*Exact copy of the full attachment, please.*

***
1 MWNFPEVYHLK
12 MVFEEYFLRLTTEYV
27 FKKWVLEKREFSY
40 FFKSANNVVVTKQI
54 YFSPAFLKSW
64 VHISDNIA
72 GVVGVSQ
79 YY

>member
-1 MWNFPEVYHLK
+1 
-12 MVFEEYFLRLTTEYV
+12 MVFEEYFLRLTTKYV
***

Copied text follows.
1 MWNFPEVYHLK
12 MVFEEYFLRLTTEYV
27 FKKWVLEKREFSY
40 FFKSANNVVVTKQI
54 YFSPAFLKSW
64 VHISDNIA
72 GVVGVSQ
79 YY

>member
-1 MWNFPEVYHLK
+1 
-12 MVFEEYFLRLTTEYV
+12 MVFEEYFLRLTTKYV